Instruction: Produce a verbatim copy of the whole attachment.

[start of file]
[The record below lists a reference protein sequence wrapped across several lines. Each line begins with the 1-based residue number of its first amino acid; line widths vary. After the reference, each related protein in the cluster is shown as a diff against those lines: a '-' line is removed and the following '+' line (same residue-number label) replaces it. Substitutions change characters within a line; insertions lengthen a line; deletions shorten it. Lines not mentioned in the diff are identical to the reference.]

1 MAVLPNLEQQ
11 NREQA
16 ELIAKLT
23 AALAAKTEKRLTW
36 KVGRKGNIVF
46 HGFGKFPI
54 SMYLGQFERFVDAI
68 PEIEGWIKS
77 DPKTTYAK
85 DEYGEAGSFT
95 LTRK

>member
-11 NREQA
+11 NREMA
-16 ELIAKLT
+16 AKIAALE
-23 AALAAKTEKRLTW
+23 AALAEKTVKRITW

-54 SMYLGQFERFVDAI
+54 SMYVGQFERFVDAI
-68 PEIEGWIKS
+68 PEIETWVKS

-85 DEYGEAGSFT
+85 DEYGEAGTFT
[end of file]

[The record below lists a reference protein sequence wrapped across several lines. Each line begins with the 1-based residue number of its first amino acid; line widths vary. After the reference, each related protein in the cluster is shown as a diff against those lines: a '-' line is removed and the following '+' line (same residue-number label) replaces it. Substitutions change characters within a line; insertions lengthen a line; deletions shorten it. Lines not mentioned in the diff are identical to the reference.]

1 MAVLPNLEQQ
11 NREQA
16 ELIAKLT
23 AALAAKTEKRLTW
36 KVGRKGNIVF
46 HGFGKFPI
54 SMYLGQFERFVDAI
68 PEIEGWIKS
77 DPKTTYAK
85 DEYGEAGSFT
95 LTRK

>member
-11 NREQA
+11 NREMA
-16 ELIAKLT
+16 AKIAALE
-23 AALAAKTEKRLTW
+23 AALAEKTVKRITW

-54 SMYLGQFERFVDAI
+54 SMYVGQFERFVDAI
-68 PEIEGWIKS
+68 PEIETWVKS

-85 DEYGEAGSFT
+85 DEYGEAGTFT